The Moment the Race Was Won: The Giro

Nairo Quintana leads on the stage to Val Martello. He’d gone clear on the descent of the Passo dello Stelvio launching a post-race controversy – one of many to mark the race – but it was on the climb to the finish that he built his lead.

This was a race with plenty of action with no team was able to control the race either in the plains or the high mountains. Here’s a look back at events and some thoughts on the race.

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Pro Team Sponsors: What Do They Do?

There are 18 World Tour teams and 17 Pro Continental teams. One difference from most other sports is that cycling teams come with naming rights meaning the squad is named after its sponsors. But who are these backers and what do they do?

You might know about Garmin or Cannondale but do you know what Belisol, Lampre or Quick-Step are about? Do you know your Drapac from your NetApp and what links Johnny Hoogerland to Hello Kitty?

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The Moment The Race Was Won: Tour de Suisse

Rui Costa Switzerland

Convention says Switzerland is a boring place but convention doesn’t ride a bicycle. The Tour of Switzerland waited until the last day to pick the winner and even on the duller stages during the race the scenery made you want to dash to the Alps for a ride with a cowbell soundtrack.

Rui Costa wins the the mountain time trial up the ski resort of Flumserberg, putting enough time into race leader Mathias Frank to take the overall lead at the last minute. This was the moment the race was won.

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Sunday Shorts

Zdenek Bakala

Meet the new boss of cycling, Zdeněk Bakala. Whether he’s the same as the old boss depends but the UCI has signed a memorandum of understanding with Bakala, the Czech billionaire to invest up to €20 million from Bakala alone being cited.

Earlier this week we had news of the UCI launching a consultation exercise, now we have news that a deal is close to being signed, with Pat McQuaid saying “we look forward to making a formal announcement on this as soon as possible.”

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Valverde’s comeback postponed to January

Valverde Movistar

Movistar had announced Alejandro Valverde as the star attraction of a press conference in their flagship Madrid store. The banned rider was to unveil the team’s jersey for 2012. From a marketing perspective having a banned athlete as The Face of your team is perhaps a brave move. But the UCI has intervened to say he cannot take part and the event has been cancelled.

There’s a UCI rule about banned riders staying away from the sport in all forms and I quoted it last August after the rider was spotted taking part in gran fondo rides. He was breaking the UCI’s rules then and – as pictured – even wearing Movistar kit and riding the prototype Campagnolo electric gears. But nobody seemed to mind, presumably because he was being discreet instead of fronting a press conference. Now the UCI has swung into action. Good.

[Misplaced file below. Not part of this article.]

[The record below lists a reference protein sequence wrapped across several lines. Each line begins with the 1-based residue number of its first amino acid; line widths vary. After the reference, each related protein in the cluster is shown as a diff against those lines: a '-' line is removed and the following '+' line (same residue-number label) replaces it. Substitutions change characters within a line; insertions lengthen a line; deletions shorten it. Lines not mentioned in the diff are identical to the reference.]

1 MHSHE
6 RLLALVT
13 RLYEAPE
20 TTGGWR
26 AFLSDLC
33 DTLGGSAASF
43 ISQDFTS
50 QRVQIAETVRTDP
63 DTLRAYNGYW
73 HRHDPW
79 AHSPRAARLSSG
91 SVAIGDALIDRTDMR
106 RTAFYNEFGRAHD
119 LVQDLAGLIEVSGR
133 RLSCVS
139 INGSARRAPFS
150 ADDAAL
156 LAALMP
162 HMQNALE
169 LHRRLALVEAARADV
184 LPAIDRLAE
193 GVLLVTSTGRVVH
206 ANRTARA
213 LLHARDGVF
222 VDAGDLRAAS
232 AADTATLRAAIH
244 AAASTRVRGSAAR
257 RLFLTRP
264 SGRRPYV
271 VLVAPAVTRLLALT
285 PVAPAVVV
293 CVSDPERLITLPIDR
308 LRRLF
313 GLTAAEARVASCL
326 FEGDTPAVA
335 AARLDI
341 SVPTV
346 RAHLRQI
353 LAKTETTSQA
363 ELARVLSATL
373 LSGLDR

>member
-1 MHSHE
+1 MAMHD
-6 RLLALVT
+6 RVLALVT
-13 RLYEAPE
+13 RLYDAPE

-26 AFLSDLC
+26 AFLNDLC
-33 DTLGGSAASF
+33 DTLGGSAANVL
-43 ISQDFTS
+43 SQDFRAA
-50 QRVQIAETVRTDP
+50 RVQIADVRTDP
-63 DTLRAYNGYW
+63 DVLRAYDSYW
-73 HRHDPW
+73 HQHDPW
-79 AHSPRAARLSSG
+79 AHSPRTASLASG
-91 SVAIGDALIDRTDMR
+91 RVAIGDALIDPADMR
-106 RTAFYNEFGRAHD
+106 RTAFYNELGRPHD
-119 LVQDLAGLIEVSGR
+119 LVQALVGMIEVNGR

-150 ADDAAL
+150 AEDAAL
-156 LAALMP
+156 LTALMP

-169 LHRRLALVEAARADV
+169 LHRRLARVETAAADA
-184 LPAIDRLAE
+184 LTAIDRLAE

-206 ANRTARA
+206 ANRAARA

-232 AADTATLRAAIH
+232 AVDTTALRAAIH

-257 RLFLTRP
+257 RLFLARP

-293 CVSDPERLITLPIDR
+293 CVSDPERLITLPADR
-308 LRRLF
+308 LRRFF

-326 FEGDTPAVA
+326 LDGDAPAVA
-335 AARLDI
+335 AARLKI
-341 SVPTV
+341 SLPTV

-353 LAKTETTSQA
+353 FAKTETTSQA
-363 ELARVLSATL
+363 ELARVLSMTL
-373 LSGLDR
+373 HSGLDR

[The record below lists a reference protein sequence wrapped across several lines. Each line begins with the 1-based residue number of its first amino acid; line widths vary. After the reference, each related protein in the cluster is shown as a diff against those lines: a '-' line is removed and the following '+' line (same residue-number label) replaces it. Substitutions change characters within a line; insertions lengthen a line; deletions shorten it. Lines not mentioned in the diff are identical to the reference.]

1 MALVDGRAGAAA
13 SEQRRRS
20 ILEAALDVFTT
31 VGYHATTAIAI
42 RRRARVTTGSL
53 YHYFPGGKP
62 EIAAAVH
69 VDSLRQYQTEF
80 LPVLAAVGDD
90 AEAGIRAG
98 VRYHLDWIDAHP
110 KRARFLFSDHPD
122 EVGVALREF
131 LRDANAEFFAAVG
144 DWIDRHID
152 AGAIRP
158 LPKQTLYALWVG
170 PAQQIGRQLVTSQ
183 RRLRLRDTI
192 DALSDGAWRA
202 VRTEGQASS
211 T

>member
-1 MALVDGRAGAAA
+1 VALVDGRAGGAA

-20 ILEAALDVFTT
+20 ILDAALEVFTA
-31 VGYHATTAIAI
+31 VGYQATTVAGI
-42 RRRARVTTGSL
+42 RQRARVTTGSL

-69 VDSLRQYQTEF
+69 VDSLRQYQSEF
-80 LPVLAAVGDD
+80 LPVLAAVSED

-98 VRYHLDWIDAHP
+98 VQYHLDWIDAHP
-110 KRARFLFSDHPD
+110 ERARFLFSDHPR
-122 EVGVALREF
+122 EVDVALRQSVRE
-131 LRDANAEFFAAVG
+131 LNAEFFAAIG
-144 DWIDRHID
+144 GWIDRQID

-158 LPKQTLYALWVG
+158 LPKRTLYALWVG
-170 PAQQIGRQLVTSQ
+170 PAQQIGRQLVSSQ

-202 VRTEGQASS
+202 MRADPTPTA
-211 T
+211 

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Valverde on the comeback

Valverde racing

An alert reader has spotted that Alejandro Valverde is building up for his comeback to the pro peloton. The photo above comes from newspaper La Opinión de Granada. The Spaniard has been suspended for his involvement in the blood doping network uncovered by Operation Puerto but is training hard for his return with Movistar next year (note the team issue Pinarello with Campagnolo’s electronic gears and the Nalini clothing).

Not content with training hard, he’s been taking part in organised rides. Perhaps mindful of his suspension in the amateur ride above from July he didn’t have a race number… but started with the others and went on to cross the finish line first.

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The Sparrow Has Landed

Last year’s Tour Down Under saw some fans pick an obscure rider and give him the support normally reserved for a star, chanting his name and daubing paint all over the roads. It was FDJ’s Arthur Vichot, a neo-pro who went on to have a half-decent season. The campaign started on the internet and quickly … Read more

New sponsor… old ways?

Moi, controversial? Caisse d’Epargne might be withdrawing from pro team sponsorship but the French savings bank has not had its last word. Team manager Eusebio Unzue wanted to sign Ricardo Ricco, on release from Flaminia, but the sponsor blocked the deal. “Unzue wanted me but not the French sponsor” explains Ricco in the Gazzetta dello … Read more